One of the greatest poster designers of the 20th century had to be Tom Eckersley. Yesterday afternoon while doing a little inspiration and research gathering for a freelance project I stumbled across a series of his work and just stopped. Eckersley’s legacy is one that stands out with a rich illustration style that translated so well to the design work he did for such giants as Shell, Guinness Gillette, BBC, Austin Reed, The united Nations and so many more. His career spanned almost six decades during which time his output was prolific. Over his career his style would change, but Eckersley’s designs have one common factor: his work brought together images and editorial that transformed complex messages into easily recognized, and understandable forms of communication.
Below is a small sampling of his work. Now then, I think I am going to have to add a couple books to my design library.
If you are a designer one of the first things you probably learned along with Lorem Ipsom is the sentence, The quick brown fox jumps over the lazy dog”. That sentence is by far one of the most popular greeking phrases used to see how fonts will look in your design work. It is the default for most font management systems, and it is a line that hardly anyone ever changes.
If you are a type geek, design geek, or poster lover, the people that run Typolution have created a fun poster built around that sentence using a number of fun fonts, and a cute little fox illustration. All done up with a slightly distressed look, and folded the old school way that broadsheet posters used to be delivered.
The poster measures approximately 20 by 27 inches and will set you back 19 Euro ($24.75) plus shipping. You can get it here if you so desire.
I am on some sort of poster kick this morning. While trolling the internets looking for design inspirations, I found another set of posters that I love. This set of posters designed by Pogo features quotes by philosophers, authors, poets and an occasional proverb. The posters themselves show stunning examples of typography, color pallet, and layouts. The overall typographic layout for each of these is really wonderful, standing on its own aside from the actual quote.
This morning, in my in-box I had a link to a really wonderful movie poster site that launched earlier this year.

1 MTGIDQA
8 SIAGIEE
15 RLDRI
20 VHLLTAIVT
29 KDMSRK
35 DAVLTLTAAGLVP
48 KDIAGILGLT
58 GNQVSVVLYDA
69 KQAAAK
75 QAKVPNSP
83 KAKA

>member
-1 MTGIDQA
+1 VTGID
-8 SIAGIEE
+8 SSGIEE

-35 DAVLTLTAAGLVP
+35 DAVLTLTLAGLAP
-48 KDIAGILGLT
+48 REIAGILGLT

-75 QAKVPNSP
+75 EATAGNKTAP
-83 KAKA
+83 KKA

Two years in the making “Film on Paper” is an archive of film posters that is a huge resource for anyone in the design or film industry. Actually the site is wonderful resource for anyone, especially those of us interested in things like film, design, illustration, or the film industry. If you have time, check it out. The site offers really nice images of the posters, and quite a bit of information about the film, and the poster itself.
Today when I was doing a search for the Dutch graphic designer Wim Crouwel, I came across an absolutely amazing online archive with more than 500 of his posters. The collection is simply fantastic, and the site contains much more than works by Crouwel. Below is a slide show of some of the works I found. If you are into Mid-Century “International Style” design you will love this section of Een Geheugen Van Nederland.
I love it when someone takes something that gets taken for granted, or is considered mundane in some way, and creates something really well designed that makes you think about said object in a new light. Or for that matter makes you even think about it at all. That is what appealed to me about this set of posters produced by Print-Process for Mash Creative.
Mash Creative’s “Really Useful Poster” series is a set of simple one color posters that highlight things like “Greenwich Meantime, The Metric System, Printing Sizes, and Emoticon Shortcuts.” While I might not use all of these posters all of the time, they did make me stop and think, and they did make me say “I might use that one, or that one, or…”
The careful grid structure, color pallet, and wonderful typesetting of the Giclée print will no doubt have creatives drooling, and the whole set would look awesome in any design studio, especially mine. The thing is though, I’m pretty sure that beyond actually looking good, they are damn useful. Take a close look at the detail on each one;and you’ll understand why. Useful, Simple, Elegant design.
Milwaukee based design firm Stir, has stirred things up with its latest print campaign for British Auto Service. The campaign is a series of posters featuring desaturated images classic English rides against tonal distressed backgrounds. Paired with clever editorial each poster looks as though it has been hanging on the wall of a garage for decades. Like the vintage cars that are featured here, each poster is worn, scuffed, faded, and torn.
From a visual design perspective the designers have created a couple very nice visual tricks as well. If you look at these, you notice that the fold across the center of the poster, creates a false horizon line grounding the vehicle in space on 4 of the posters. In addition, the radiant lines that emerge from behind each car draw your eye into the center of the page, and visually connect you to the editorial at the top, and the company name at the bottom.